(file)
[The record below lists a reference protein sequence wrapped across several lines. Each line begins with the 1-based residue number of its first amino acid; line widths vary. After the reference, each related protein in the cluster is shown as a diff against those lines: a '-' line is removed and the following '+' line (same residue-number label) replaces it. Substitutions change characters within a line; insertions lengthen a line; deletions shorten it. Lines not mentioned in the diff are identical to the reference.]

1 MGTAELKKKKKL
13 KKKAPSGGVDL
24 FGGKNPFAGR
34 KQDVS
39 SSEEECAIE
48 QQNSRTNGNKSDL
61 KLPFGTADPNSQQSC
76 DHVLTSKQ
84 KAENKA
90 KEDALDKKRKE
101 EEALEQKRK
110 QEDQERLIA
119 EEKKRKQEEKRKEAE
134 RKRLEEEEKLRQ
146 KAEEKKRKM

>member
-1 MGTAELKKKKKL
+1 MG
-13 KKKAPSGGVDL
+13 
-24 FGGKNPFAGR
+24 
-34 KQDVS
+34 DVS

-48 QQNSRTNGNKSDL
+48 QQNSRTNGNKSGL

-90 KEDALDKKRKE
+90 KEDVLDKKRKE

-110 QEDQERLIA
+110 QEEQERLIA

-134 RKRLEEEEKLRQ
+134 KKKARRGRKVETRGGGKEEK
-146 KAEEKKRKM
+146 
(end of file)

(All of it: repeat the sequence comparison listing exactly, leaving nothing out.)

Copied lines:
[The record below lists a reference protein sequence wrapped across several lines. Each line begins with the 1-based residue number of its first amino acid; line widths vary. After the reference, each related protein in the cluster is shown as a diff against those lines: a '-' line is removed and the following '+' line (same residue-number label) replaces it. Substitutions change characters within a line; insertions lengthen a line; deletions shorten it. Lines not mentioned in the diff are identical to the reference.]

1 MGTAELKKKKKL
13 KKKAPSGGVDL
24 FGGKNPFAGR
34 KQDVS
39 SSEEECAIE
48 QQNSRTNGNKSDL
61 KLPFGTADPNSQQSC
76 DHVLTSKQ
84 KAENKA
90 KEDALDKKRKE
101 EEALEQKRK
110 QEDQERLIA
119 EEKKRKQEEKRKEAE
134 RKRLEEEEKLRQ
146 KAEEKKRKM

>member
-1 MGTAELKKKKKL
+1 MG
-13 KKKAPSGGVDL
+13 
-24 FGGKNPFAGR
+24 
-34 KQDVS
+34 DVS

-48 QQNSRTNGNKSDL
+48 QQNSRTNGNKSGL

-90 KEDALDKKRKE
+90 KEDVLDKKRKE

-110 QEDQERLIA
+110 QEEQERLIA

-134 RKRLEEEEKLRQ
+134 KKKARRGRKVETRGGGKEEK
-146 KAEEKKRKM
+146 